Tuesday, November 28, 2006

How Picasso explained the afterlife to me:

Note: I have searched everywhere for the painting that I describe below, which was part of a traveling collection. I can't find it anywhere on the web. Maybe I have the name wrong, or maybe it's not catalogued. Picasso created over 22,000 works, including sketches, so I know it's out there somewhere. The Picasso pieces you see accompanying this post are: Joueur de Diaule Assis (1958) (below left) and Acrobat (1930) (below right).

I was 21 and studying abroad in Paris when I learned that my grandmother—-my mother's mother—-was dying. I was actually standing in the basement of the Musee Picasso when I got the phone call. I turned around, completely shocked and numb, and ran smack into a work of Picasso's entitled Le Joueur du Football, or “The Soccer Player.” It must be obscure: it was a very small artwork, depicting the player as an amoeba-like form, and in fact the form was only recognizable as a human figure because Picasso gave it five extremities (head, arms and legs) and dressed it in a soccer uniform.

Maybe I was in denial, and wanted to concentrate on something other than my grandmother's death, but I stood in front of this picture for a long time. There wasn't anything in the picture that seemed typical of Picasso: it was a roughly sketched, preliminary piece of work, relegated to a little-traveled corner of the Museum's basement.

As I stood staring at the picture, it occurred to me that the blob-like form resembled a paper cut-out doll. I imagined taking scissors and cutting along the outline of the figure. And I thought: if I then curled the extremities of the paper figure inward, the shape would change from two dimensions into a three-dimensional sphere, a ball. The head, arms, and legs of the soccer player were like connected jigsaw puzzle pieces that fit almost perfectly together, with only a very little overlap in the finished spherical form.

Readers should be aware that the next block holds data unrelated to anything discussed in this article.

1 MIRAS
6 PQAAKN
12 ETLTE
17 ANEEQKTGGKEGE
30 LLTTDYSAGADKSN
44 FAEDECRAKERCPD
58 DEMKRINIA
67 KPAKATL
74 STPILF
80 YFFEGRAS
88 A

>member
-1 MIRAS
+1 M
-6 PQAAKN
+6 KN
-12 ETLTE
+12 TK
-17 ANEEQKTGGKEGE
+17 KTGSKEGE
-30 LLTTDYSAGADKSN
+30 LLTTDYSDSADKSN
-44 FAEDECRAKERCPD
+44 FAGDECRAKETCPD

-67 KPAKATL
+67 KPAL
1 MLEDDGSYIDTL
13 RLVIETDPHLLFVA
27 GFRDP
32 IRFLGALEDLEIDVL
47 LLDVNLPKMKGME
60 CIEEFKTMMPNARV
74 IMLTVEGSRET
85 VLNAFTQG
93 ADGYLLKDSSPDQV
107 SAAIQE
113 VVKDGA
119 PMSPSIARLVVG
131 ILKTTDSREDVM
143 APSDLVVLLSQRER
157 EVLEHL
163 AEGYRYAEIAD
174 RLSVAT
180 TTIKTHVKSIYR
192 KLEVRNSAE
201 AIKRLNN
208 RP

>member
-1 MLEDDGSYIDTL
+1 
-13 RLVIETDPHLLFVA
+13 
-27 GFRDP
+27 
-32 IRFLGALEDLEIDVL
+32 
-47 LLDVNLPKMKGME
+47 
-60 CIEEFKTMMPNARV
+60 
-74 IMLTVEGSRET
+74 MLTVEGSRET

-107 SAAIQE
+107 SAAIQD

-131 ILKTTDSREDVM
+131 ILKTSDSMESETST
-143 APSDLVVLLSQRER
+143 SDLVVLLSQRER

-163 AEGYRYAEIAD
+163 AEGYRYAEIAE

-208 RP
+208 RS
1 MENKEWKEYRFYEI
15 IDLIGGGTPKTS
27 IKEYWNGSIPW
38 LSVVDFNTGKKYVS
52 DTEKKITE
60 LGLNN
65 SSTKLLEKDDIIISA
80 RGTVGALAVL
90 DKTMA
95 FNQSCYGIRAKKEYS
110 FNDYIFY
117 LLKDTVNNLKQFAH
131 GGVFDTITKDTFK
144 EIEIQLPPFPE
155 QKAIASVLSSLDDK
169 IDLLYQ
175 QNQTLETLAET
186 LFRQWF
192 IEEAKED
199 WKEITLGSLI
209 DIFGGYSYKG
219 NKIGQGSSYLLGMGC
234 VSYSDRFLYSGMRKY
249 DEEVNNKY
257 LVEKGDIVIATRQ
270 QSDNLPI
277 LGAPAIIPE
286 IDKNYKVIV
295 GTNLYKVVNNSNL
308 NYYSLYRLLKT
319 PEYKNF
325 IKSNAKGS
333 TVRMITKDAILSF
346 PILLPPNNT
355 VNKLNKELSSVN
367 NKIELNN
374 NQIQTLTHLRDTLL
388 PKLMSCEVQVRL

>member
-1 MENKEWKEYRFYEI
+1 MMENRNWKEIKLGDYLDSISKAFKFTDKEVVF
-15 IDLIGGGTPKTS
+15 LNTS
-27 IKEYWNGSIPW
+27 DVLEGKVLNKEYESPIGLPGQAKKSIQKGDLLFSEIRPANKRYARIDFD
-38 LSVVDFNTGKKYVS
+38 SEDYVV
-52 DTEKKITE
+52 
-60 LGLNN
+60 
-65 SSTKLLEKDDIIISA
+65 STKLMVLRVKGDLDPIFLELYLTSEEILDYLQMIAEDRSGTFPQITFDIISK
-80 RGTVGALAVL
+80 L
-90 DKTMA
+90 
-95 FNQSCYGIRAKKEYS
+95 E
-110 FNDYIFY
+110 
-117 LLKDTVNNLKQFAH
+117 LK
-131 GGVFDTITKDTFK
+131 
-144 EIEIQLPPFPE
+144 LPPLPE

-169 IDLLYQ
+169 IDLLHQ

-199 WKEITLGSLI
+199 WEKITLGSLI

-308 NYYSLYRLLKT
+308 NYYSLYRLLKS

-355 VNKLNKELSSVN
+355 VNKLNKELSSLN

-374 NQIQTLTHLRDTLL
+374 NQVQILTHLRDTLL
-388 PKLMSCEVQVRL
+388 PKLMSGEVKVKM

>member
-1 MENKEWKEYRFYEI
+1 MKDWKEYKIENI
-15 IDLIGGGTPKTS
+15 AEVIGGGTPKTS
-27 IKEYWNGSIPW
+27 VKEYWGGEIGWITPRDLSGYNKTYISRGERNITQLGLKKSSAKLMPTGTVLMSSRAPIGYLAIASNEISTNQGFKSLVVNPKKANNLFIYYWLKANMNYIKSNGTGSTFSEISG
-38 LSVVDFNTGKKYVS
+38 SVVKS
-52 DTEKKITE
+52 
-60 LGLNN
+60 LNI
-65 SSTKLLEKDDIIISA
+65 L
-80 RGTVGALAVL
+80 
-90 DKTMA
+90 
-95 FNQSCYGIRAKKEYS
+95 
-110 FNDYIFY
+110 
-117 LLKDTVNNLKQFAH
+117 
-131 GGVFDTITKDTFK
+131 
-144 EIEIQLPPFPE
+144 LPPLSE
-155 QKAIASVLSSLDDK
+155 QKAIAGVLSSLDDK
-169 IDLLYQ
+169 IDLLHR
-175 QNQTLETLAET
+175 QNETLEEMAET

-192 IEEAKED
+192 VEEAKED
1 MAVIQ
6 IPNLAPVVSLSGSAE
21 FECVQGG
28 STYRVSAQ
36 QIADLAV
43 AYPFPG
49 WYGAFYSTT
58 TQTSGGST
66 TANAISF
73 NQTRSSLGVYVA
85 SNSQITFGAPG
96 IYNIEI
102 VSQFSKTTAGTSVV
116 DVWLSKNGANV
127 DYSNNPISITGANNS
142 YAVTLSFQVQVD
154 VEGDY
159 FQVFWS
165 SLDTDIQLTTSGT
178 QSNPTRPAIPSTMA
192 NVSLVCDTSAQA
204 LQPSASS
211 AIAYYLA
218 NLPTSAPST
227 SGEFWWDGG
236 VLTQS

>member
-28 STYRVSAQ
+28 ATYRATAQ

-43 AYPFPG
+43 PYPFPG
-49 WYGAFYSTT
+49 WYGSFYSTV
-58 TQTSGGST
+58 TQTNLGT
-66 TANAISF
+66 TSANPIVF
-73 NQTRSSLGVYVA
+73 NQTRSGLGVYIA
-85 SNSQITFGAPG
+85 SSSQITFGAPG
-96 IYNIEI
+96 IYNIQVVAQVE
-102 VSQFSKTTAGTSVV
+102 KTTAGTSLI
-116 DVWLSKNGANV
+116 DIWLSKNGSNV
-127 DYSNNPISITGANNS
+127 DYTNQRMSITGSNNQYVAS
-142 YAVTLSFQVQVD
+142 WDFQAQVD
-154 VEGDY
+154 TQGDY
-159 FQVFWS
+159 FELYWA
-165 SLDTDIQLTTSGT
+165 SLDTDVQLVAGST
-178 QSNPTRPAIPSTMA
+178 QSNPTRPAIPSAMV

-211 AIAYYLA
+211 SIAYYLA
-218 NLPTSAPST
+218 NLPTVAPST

And this made sense to me: a soccer player that transforms into the soccer ball. Picasso invented cubism, and here he had found another way to show the transformation from two to three dimensions.

It made me think, how do I know I'm not a two-dimensional paper figure in a larger universe?

Maybe God is an artist, and what we call death is really the experience of being cut out of this paper life by The Artist's hand. I'd never really thought about the meaning of an afterlife before.

Now I envisioned my grandmother transforming and entering an unimaginable new dimension of unity and wholeness, a place where the focus would no longer be on the individual but on the universal, a place where the puzzle finally made sense... I thought of my life as being no more than an illustration of the game we want to play, and the afterlife as being the real, the authentic, the genuine experience of this virtual reality. A week later, I came home, and I was with her when she died: I saw her entire face relax into a sweet tranquility. I know she's part of something amazing out there in the next world.

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